There are many ways to go about restoration. From active management of land and species to passively allowing natural regeneration of the landscape to occur.
Passive methods can be better because they require fewer resources to implement and can lead to more natural ecosystems being formed, rather than even-aged plantations. As a result, they may be promoted as the best way for restoration to be done. However, when it comes to ensuring the most endangered species are included in restoration work, passively allowing ecosystems to return may not be that beneficial to their continued survival.
When natural regeneration fails
For some of the most threatened tree species, natural regeneration may not work. Climate change may have shifted phenological timing so that pollinators become out of sync with the plant; or human actions may have caused seed dispersers to go extinct – whether locally or globally. A species may also be dioecious with only male or female individuals left so that reproduction fails; or those individuals that do remain of monoecious species may be too widely dispersed in the environment to exchange genetic materials. Alternatively, introduced and invasive species might out-compete (if they are plants) or suppress the plants by consuming them (goats and rats for example).
In these situations, leaving nature to its own devices is not likely to save these species. Under these circumstances, at least some active efforts to conserve the species are needed. Research can help to understand how best to counteract the specific threats the species face. This may include how best to propagate the species – either sexual or vegetative – and how best to plant them back into the wild. Methods for controlling other, damaging species may be needed, as well as ways to protect the few remaining individuals from untimely fates, from adverse weather conditions or human development.
In these cases, assisted natural regeneration, lying in between passive and active restoration, may be key.
Global Tree Campaign project in Mauritius
Originating on a relatively recently colonised island, and like those of many other islands in the Pacific and Atlantic oceans, plant species on Mauritius (Indian Ocean) face all the challenges listed above. This has led to an incredible over 270 tree species being assessed as threatened on Mauritius and Rodrigues, despite the land mass making up just 2,040 square kilometres (for comparison, the US is 9.5 million square kilometres with roughly 380 threatened tree species). For many, they are down to the last few individuals, sometimes even down to the last one in the world or in the wild. The Global Trees Campaign, working with the Mauritian Wildlife Foundation (MWF), has been working on some of the most threatened of these since 2018.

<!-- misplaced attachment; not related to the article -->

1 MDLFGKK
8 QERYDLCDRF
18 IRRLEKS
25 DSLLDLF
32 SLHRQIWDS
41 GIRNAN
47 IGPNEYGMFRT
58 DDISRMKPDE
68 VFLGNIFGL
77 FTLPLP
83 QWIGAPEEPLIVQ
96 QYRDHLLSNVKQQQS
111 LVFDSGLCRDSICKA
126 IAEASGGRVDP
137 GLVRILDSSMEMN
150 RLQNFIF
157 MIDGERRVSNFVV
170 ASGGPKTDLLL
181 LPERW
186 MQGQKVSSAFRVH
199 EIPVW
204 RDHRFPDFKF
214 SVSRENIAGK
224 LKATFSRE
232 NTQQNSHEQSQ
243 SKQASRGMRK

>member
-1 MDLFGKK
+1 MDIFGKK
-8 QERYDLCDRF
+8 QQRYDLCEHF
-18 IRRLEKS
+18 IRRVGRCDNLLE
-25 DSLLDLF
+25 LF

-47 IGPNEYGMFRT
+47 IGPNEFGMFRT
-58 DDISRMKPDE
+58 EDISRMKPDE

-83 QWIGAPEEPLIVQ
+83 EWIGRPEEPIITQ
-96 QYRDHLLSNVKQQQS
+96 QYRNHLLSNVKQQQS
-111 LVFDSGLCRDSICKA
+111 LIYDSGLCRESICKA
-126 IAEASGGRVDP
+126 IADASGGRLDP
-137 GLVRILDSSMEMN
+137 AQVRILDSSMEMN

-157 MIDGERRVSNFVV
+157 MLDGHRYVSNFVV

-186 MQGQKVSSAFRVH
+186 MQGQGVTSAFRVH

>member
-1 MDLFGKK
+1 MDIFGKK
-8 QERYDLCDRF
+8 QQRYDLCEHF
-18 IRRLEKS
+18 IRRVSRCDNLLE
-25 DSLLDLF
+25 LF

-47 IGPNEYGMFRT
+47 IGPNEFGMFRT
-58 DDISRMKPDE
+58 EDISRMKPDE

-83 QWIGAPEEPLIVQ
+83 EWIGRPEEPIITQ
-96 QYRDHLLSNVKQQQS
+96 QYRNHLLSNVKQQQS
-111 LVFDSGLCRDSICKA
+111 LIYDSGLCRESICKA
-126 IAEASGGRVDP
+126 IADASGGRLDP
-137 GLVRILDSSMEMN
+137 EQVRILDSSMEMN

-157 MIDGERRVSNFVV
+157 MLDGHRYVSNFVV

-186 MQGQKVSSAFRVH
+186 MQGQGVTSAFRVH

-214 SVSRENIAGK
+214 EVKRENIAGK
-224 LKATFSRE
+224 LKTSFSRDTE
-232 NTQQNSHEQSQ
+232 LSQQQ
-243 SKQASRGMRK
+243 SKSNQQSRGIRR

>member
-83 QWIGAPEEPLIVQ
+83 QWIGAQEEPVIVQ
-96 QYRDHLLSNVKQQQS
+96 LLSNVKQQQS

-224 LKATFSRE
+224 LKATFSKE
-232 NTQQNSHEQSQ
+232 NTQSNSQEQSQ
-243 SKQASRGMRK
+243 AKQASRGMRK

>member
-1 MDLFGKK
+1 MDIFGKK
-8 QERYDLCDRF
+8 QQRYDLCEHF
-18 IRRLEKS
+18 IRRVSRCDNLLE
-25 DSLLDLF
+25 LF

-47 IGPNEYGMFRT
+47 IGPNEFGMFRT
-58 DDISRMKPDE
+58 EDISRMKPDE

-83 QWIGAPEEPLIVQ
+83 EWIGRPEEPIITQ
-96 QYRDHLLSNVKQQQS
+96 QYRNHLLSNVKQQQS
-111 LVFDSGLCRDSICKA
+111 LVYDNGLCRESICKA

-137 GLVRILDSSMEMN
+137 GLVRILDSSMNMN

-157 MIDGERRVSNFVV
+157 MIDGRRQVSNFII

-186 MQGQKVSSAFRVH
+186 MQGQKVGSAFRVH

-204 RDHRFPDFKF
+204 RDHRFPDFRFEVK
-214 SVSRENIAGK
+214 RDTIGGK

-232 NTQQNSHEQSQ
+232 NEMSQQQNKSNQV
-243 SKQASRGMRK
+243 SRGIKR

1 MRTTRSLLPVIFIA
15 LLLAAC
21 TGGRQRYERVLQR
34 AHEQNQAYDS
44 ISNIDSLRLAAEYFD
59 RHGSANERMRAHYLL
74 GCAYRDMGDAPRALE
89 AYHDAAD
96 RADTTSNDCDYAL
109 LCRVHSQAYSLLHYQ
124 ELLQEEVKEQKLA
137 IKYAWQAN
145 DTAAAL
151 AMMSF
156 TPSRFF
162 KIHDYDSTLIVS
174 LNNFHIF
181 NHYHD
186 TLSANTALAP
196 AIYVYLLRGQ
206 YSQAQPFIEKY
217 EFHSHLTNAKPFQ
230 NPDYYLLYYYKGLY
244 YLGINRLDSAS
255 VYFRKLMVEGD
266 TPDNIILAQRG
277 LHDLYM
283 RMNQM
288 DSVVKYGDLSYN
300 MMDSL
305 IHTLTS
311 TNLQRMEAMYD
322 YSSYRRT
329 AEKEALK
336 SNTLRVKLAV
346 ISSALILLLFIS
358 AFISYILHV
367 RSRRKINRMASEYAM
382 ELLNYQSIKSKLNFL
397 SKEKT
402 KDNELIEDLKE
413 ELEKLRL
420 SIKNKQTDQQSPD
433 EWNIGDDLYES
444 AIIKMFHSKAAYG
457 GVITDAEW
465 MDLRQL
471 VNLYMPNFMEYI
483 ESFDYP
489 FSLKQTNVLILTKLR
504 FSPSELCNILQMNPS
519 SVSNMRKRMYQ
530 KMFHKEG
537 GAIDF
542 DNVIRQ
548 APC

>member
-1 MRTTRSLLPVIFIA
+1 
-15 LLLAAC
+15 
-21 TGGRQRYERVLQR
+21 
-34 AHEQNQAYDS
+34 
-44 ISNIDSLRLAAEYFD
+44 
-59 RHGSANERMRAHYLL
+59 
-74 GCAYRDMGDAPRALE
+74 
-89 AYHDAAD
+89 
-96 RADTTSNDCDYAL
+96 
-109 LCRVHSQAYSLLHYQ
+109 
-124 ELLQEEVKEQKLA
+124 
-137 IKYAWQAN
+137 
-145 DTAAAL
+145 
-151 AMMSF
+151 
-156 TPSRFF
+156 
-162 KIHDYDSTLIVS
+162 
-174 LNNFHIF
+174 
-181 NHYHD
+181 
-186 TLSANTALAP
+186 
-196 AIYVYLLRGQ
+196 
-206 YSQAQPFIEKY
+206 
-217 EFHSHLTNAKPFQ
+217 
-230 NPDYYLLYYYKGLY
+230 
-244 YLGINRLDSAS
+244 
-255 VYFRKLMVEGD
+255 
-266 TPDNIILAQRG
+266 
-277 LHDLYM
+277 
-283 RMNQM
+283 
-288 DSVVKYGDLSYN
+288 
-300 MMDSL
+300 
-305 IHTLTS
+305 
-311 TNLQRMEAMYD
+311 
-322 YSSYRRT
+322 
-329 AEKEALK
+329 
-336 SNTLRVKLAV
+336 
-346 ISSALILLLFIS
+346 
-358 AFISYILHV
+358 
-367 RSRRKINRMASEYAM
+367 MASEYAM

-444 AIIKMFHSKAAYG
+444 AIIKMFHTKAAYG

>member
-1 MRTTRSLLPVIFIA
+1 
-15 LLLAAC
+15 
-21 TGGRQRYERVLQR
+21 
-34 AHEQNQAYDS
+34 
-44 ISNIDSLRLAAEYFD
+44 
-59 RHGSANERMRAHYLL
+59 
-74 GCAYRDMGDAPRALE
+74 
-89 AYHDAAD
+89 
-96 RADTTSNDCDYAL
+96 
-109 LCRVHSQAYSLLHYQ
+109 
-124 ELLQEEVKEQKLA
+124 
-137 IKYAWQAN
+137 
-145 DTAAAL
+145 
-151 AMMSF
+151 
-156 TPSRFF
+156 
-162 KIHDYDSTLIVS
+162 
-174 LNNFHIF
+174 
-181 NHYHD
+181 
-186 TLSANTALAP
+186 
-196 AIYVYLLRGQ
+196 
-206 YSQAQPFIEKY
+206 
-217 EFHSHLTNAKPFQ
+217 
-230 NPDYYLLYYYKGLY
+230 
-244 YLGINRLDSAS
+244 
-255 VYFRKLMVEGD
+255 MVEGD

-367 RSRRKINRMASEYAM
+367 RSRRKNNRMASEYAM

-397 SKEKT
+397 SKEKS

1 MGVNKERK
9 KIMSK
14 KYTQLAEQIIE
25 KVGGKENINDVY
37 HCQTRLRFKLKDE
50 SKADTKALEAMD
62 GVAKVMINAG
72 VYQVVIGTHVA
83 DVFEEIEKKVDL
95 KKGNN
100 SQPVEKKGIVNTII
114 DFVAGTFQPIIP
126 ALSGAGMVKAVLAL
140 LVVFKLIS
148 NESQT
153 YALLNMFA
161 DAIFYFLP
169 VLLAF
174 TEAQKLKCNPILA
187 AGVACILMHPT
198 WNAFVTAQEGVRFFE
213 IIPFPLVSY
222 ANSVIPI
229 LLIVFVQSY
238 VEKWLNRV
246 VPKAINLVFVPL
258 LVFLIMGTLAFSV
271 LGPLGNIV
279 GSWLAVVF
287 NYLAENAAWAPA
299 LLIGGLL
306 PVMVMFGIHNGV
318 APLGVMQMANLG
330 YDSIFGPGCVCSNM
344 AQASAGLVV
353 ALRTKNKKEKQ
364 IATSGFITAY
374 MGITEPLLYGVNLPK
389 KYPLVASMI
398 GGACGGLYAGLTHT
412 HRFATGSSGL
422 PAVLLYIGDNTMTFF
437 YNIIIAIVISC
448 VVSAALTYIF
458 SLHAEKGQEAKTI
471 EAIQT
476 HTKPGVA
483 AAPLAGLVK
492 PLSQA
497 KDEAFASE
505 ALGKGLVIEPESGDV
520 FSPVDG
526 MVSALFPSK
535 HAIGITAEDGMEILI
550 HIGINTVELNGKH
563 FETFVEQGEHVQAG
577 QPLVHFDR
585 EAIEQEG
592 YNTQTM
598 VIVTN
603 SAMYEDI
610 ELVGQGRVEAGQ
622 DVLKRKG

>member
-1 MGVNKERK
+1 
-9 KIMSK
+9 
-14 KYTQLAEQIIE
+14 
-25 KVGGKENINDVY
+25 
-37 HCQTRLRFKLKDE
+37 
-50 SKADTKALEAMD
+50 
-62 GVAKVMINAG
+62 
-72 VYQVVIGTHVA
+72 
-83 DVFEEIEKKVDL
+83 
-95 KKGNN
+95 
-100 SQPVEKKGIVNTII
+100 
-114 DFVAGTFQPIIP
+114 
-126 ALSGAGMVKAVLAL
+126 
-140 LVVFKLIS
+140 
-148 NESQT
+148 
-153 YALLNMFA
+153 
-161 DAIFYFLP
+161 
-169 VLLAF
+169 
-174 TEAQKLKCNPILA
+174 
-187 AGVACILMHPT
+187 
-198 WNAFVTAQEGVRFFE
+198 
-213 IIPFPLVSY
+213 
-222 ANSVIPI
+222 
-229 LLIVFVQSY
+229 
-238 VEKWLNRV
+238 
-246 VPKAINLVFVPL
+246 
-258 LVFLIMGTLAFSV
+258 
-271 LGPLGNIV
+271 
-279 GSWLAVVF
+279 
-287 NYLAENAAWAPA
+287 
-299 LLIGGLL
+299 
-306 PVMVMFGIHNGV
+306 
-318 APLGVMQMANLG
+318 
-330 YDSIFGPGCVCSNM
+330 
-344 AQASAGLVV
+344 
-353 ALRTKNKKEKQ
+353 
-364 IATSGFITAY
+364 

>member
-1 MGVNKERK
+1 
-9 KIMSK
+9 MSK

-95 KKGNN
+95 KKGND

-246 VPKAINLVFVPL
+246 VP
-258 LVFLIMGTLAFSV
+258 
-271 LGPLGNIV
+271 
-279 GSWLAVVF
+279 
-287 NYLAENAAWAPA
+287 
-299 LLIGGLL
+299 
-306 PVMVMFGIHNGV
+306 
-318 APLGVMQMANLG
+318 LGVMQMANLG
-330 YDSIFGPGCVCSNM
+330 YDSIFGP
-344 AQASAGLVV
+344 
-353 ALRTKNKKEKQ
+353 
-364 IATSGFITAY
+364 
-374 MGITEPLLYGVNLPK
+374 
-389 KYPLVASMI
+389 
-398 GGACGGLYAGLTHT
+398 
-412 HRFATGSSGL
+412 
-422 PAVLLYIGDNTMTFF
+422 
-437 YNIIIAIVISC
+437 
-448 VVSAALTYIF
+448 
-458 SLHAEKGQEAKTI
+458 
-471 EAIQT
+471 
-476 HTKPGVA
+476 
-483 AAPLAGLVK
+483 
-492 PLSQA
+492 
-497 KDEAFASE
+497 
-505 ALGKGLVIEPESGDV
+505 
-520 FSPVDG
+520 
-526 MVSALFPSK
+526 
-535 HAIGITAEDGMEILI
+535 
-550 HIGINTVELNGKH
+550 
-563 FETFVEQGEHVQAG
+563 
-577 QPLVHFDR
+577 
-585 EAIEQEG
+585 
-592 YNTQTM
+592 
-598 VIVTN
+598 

The Critically Endangered Zanthoxylum paniculatum has only three individuals left on the island and none that produce any viable fruit. MWF has been monitoring these individuals for almost three decades, and in the past year has built retaining walls backfilled with compost to see if the added nutrients might increase the trees’ production of viable fruits and seeds. More recently, MWF has planted several native nitrogen-fixing Sophora tomentosa plants in the vicinity to also increase nitrogen levels in the soil. MWF has taken numerous air-layered cuttings to try to propagate clones that can be planted elsewhere in safe areas and has been attempting to graft cuttings on a Zanthoxylum heterophyllum tree planted in the Solitude Gene Bank.
This followed collaborative exchanges with Mike DeMotta, living collections curator and horticulturalist from the National Tropical Botanical Garden in Hawaii, where challenges with numerous other Zanthoxylum species have been overcome to bring collections into their gardens successfully.
Protection from airport expansion
On Rodrigues, to increase tourism and economic potential of the island, plans are underway to expand the small airport via the construction of a new runway. However, this will disturb some 115 native trees, including five individuals of four tree species that are currently on the brink: Foetidia rodriguesiana (Critically Endangered), Diospyros diversifolia (Endangered), Polyscias rodriguesiana (Critically Endangered) and Terminalia bentzoe subsp. rodriguesensis (Critically Endangered).
MWF is working closely with the local government (Rodrigues Regional Assembly), BGCI and the Naples Botanical Garden in Florida, to 1) propagate by seed, 2) clone and 3) transplant the trees to safer spaces before the development begins. Naples Botanical Garden has experience of transplanting whole trees successfully following damaging hurricanes, and so are advising on how best to do the transplantation. Plans are now in place for the coming eighteen months with an agreement already signed between the Rodrigues Regional Assembly and MWF (also acting on behalf of other local conservation organisations) to safeguard these rare plants.
These efforts should help MWF to keep these threatened trees, and more, alive for future generations, so hats off to these tree heroes. Read more about the project here: https://globaltrees.org/projects/avoiding-tree-extinctions-in-mauritius/
Note: This article was co-authored with the MWF team, including Reshad Jhangeer-Khan and Dr Vikash Tatayah. Credit for the main story image of a Diospyros diversifolia tree scheduled for transplantation due to the airport expansion: Reshad Jhangeer-Khan/Mauritian Wildlife Foundation